Pride is elicited when a child takes credit for an achievement or exceeds a socially valued standard or expectation. Evidence suggests that pride has a distinct nonverbal expression that is recognized by adults across cultures (Tracy & Robins, 2004). Research examining when children recognize pride has yielded age discrepancies between studies that use forced-choice response formats and those that use spontaneous-response formats. Differences in children's ability to use and comprehend language may account for some of these differences. The purpose of this thesis was to examine the age at which children reliably recognize pride, while minimizing the need for children to rely on their linguistic or verbal abilities. The present experiment used an experimental approach to examine when children reliably recognize pride. One hundred forty-four children between the ages of 2.5- and 6.5-years participated in one of three experimental conditions: Exceed Standard, Fail Standard or No Standard. Frequency of pride recognition in the Exceed Standard condition was compared to frequencies of pride recognition in the Fail Standard and No Standard conditions. Results revealed a developmental progression of pride recognition in which children first begin showing nonverbal pride behaviors at about 2.5- to 3.5-years, acquire the ability to apply a label to the nonverbal pride expression between 3.5- and 4.5-years of age, and come to recognize their own emotional experience as pride in an achievement situation between 4.5- and 5.5-years of age.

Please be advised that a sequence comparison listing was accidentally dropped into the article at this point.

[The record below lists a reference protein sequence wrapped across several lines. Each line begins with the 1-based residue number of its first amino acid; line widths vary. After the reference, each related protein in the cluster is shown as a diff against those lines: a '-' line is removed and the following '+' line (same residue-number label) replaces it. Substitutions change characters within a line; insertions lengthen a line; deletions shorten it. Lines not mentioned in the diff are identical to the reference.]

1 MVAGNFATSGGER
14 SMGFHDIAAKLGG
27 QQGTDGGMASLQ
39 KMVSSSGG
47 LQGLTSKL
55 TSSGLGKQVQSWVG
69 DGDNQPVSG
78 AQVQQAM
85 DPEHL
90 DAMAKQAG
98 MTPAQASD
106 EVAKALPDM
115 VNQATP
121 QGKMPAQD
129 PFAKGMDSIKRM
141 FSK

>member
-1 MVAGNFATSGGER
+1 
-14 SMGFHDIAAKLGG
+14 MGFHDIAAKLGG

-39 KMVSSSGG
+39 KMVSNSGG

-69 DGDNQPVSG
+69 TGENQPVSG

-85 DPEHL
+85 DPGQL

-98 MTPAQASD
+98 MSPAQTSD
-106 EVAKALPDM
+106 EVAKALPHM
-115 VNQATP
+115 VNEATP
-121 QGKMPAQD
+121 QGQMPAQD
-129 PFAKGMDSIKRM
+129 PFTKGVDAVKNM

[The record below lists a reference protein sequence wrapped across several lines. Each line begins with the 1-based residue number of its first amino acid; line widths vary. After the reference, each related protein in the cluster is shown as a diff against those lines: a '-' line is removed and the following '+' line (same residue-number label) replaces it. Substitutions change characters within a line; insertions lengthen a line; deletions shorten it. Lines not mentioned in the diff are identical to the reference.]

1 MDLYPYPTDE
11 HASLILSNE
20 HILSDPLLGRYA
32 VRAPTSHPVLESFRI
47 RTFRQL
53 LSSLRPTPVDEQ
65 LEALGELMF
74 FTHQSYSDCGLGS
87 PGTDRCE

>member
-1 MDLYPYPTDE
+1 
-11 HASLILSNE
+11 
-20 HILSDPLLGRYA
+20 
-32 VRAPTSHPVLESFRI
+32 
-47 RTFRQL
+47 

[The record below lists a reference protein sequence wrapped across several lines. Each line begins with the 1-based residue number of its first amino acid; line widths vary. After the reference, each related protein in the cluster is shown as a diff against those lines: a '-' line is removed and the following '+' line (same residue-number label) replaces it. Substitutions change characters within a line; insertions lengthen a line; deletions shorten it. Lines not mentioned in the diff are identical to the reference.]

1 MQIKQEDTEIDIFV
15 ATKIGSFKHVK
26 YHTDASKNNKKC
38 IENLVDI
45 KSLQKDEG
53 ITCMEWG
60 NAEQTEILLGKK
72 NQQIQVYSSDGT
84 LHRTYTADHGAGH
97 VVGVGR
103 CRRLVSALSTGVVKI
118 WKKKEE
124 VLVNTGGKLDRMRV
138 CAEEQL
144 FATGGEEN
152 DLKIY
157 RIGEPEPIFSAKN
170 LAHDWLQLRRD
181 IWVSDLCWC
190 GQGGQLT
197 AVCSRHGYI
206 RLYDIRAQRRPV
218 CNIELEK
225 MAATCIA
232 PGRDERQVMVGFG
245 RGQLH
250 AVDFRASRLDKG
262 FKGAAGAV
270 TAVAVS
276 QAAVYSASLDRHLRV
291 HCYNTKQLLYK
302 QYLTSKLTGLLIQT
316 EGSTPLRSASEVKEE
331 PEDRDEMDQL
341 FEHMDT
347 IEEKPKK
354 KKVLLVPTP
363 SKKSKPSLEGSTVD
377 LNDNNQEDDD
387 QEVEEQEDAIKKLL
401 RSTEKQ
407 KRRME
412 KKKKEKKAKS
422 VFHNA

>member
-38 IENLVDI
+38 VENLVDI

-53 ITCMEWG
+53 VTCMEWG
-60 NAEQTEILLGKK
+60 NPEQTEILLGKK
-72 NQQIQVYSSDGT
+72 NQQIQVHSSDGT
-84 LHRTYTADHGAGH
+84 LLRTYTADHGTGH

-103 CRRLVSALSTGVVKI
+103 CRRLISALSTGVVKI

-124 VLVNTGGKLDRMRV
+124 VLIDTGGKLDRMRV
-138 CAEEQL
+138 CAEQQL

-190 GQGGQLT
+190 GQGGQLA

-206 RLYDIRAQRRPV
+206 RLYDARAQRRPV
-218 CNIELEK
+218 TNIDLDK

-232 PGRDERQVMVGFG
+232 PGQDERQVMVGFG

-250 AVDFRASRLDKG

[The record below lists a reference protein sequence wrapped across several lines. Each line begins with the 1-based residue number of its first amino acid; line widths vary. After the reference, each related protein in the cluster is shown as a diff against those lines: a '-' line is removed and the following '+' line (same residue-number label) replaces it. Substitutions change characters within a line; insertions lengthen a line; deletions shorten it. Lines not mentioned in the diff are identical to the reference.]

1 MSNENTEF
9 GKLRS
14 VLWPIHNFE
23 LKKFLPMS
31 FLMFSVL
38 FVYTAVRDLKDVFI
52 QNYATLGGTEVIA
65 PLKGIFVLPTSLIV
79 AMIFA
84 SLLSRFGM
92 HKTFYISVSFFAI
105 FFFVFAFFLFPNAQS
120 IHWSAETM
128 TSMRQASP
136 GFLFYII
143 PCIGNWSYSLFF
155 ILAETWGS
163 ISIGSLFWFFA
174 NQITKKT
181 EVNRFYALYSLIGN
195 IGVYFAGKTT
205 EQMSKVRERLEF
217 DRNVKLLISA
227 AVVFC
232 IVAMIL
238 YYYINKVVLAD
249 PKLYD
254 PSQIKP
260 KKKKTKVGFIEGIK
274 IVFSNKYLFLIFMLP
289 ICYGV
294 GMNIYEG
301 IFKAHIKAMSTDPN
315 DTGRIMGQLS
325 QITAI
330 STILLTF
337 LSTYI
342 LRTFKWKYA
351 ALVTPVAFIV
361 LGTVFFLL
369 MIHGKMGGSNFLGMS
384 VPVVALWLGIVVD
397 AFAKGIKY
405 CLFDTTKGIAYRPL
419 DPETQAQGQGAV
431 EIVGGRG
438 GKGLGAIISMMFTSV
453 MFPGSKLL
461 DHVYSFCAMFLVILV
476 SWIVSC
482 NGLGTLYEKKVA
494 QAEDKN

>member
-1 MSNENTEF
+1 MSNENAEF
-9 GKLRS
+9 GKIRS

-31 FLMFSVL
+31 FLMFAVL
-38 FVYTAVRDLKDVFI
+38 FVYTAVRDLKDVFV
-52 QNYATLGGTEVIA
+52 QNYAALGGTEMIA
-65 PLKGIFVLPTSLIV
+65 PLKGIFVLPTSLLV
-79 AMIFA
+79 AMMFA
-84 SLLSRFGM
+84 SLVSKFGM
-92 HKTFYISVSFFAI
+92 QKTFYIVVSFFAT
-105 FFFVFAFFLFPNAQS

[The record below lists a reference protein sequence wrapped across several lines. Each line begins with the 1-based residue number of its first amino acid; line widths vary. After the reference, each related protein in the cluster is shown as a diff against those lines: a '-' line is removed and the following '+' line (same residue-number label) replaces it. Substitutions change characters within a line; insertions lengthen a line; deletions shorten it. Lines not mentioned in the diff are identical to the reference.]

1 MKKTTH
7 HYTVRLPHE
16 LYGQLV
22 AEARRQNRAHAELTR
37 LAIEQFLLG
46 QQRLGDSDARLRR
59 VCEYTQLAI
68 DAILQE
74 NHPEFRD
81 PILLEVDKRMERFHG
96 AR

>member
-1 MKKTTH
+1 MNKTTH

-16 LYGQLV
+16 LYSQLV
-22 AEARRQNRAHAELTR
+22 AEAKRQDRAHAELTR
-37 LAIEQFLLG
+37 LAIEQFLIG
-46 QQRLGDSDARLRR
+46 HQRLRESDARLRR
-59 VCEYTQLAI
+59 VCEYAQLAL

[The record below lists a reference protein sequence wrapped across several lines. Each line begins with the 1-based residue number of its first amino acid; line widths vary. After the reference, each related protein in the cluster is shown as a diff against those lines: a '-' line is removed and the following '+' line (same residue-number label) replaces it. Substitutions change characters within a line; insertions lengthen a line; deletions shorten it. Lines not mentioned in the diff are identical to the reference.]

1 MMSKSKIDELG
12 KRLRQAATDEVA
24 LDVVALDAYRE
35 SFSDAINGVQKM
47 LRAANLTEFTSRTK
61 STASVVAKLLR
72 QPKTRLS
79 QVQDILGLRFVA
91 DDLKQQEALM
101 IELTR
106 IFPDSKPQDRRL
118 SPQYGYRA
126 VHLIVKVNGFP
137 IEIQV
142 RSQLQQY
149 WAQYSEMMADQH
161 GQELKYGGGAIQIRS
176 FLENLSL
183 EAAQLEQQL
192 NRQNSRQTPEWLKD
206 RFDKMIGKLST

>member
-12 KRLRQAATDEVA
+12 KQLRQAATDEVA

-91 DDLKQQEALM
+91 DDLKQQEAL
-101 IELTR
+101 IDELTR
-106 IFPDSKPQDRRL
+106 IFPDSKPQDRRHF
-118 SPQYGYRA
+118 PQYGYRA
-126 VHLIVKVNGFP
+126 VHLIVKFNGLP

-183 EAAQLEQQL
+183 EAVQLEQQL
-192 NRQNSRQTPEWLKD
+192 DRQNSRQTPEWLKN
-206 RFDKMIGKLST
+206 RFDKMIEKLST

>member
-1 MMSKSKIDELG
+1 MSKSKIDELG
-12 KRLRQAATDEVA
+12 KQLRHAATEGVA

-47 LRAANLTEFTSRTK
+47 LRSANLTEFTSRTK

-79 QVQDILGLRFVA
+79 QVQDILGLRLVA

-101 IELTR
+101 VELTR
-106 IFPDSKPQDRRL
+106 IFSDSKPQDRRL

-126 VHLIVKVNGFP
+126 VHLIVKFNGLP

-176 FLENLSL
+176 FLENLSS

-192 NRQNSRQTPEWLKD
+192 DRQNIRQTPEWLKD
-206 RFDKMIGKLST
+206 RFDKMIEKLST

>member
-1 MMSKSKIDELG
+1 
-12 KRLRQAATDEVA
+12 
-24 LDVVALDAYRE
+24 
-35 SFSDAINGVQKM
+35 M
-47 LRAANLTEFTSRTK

College and Department

Family, Home, and Social Sciences; Psychology



Date Submitted


Document Type





pride, emotion, self-conscious emotion, achievement, children, recognition, facial expressions, nonverbal expression, preschool, attribution, age differences

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Psychology Commons